Now that we’ve swapped climates with Portlandia, previously drought-stricken Northern California is experiencing something it hasn’t seen in years: rotten weather and the attendant headaches, including endless weather chitchat.
I have lived in freeze-dried Ice Station Minnesota and sloppy-slurpy-slippery Oregon for most of my life. And so I feel for my Sacramento neighbors as they react to wind, torrential rain, downed power lines, broken tree branches, smashed cars, muddy backyards and all the other messiness of this non-golfing weather.
I have become weather-weak and a precipitation baby. Like you. When I lived in Minnesota, I owned a massive ice pick, which was unremarkable there. In Land Park, no one talks about snow blowers.
When Southern California gets smashed by storms, Angelenos stop their Lexuses on the Santa Monica Freeway and all but call the U.S. Coast Guard.
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When I moved here from Oregon four years ago, people would post videos of rain on Facebook with dramatic PBS Frontline-voice narration: The birdbath is overflowing and I’m going to have to take my pool pump out. Go get some more buckets so we can store it!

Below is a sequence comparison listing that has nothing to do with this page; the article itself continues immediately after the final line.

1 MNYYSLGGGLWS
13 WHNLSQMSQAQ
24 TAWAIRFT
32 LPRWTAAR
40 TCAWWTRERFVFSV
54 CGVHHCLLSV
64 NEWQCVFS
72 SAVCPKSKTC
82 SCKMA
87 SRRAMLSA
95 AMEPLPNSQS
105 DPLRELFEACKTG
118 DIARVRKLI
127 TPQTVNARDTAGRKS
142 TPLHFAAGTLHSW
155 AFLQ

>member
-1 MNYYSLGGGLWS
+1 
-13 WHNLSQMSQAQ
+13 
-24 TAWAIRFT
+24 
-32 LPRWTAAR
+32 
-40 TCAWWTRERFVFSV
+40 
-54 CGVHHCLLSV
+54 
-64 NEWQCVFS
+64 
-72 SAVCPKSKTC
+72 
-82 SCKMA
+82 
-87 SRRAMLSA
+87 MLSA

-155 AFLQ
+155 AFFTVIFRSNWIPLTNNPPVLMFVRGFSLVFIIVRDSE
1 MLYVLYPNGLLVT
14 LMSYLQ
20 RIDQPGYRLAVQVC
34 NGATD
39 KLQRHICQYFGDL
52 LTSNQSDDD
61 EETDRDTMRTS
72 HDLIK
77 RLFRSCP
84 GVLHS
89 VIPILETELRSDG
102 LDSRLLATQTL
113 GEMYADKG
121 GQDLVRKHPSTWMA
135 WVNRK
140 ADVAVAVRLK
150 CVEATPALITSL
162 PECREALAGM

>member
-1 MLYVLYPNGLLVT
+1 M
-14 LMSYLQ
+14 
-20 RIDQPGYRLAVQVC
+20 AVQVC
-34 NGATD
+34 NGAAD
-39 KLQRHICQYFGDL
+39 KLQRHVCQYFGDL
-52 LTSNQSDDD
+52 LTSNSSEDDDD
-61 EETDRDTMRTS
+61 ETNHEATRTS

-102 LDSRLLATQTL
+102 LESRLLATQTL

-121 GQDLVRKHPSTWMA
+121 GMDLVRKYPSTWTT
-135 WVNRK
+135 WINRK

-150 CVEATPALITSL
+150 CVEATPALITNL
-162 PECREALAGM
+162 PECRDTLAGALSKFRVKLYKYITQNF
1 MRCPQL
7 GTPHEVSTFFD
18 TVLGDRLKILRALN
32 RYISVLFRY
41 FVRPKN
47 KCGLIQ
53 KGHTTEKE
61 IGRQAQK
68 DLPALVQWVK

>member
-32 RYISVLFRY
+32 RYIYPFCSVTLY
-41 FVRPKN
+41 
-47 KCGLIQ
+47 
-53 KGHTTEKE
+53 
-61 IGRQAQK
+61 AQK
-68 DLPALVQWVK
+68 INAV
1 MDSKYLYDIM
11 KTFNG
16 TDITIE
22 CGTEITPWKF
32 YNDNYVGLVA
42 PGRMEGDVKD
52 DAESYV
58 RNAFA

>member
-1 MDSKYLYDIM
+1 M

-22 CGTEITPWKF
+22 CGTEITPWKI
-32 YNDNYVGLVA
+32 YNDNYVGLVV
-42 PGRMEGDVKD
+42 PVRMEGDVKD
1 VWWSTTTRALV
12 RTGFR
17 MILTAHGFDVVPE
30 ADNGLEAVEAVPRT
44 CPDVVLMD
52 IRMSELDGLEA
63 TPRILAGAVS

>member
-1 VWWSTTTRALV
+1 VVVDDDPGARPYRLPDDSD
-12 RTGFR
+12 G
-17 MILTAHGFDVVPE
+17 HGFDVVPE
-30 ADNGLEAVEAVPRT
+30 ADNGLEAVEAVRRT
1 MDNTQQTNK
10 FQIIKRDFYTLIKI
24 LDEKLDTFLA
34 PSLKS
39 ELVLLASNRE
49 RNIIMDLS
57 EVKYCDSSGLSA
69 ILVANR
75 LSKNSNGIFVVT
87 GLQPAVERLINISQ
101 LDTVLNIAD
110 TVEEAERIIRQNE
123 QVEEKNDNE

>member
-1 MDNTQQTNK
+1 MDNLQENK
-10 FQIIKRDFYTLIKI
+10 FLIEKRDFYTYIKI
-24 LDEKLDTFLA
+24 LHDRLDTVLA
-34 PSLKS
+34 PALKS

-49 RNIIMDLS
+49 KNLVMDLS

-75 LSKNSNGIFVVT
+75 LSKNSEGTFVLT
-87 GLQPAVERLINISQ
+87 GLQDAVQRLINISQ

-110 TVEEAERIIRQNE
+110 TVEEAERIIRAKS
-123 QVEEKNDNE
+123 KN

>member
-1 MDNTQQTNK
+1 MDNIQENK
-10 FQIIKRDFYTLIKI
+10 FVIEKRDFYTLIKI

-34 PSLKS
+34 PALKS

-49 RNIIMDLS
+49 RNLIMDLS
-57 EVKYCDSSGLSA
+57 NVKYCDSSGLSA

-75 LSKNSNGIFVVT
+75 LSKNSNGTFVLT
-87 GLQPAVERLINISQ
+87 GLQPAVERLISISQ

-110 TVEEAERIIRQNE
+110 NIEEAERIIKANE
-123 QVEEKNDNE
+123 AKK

A long rainfall would run about a half-hour or so. But this year, we are feeling what much of the rest of the country has all the time: sustained rotten weather that requires you to consider switching from flip-flops to shoes.
In Oregon, people dress for the weather. REI isn’t a cool place to look at tents there. It’s as necessary as Raley’s. We look at the Gore-Tex ratings, ask if the fabric is truly waterproof or merely, sigh, water-resistant. Proper socks consume an inordinate amount of discussion. Here, not so much, until this year.
I have seen downed tree limbs and palm fronds, lakes in parking lots, orange cones, police cars and cars that have spun off the road. And those are on sunny days.
Last Saturday, there was a knock at my door. My neighbor dropped by to tell me a tree had fallen on my house. Fortunately, it was a light and brushy birch, so there wasn’t any damage. If a tree falls in the woods, my neighbor apparently will hear it, but not me.
You can put boats in partially filled Folsom Lake again, and the docks are officially floating in Shasta. More rain is on the way.
So I have one bit of information for you Californians who aren’t used to this stormy weather. The U.S. Coast Guard has a downloadable app that lets you track incoming storms.